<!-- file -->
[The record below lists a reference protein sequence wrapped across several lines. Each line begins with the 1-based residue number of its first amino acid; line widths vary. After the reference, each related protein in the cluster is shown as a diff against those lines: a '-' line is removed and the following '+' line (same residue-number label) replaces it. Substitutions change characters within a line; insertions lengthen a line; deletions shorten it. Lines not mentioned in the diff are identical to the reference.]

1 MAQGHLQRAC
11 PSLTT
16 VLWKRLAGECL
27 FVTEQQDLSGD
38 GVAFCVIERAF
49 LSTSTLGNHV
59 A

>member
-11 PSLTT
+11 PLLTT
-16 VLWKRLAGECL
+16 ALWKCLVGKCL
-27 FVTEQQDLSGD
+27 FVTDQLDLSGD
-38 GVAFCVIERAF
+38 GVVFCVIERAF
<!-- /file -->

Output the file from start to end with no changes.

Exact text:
[The record below lists a reference protein sequence wrapped across several lines. Each line begins with the 1-based residue number of its first amino acid; line widths vary. After the reference, each related protein in the cluster is shown as a diff against those lines: a '-' line is removed and the following '+' line (same residue-number label) replaces it. Substitutions change characters within a line; insertions lengthen a line; deletions shorten it. Lines not mentioned in the diff are identical to the reference.]

1 MAQGHLQRAC
11 PSLTT
16 VLWKRLAGECL
27 FVTEQQDLSGD
38 GVAFCVIERAF
49 LSTSTLGNHV
59 A

>member
-11 PSLTT
+11 PLLTT
-16 VLWKRLAGECL
+16 ALWKCLVGKCL
-27 FVTEQQDLSGD
+27 FVTDQLDLSGD
-38 GVAFCVIERAF
+38 GVVFCVIERAF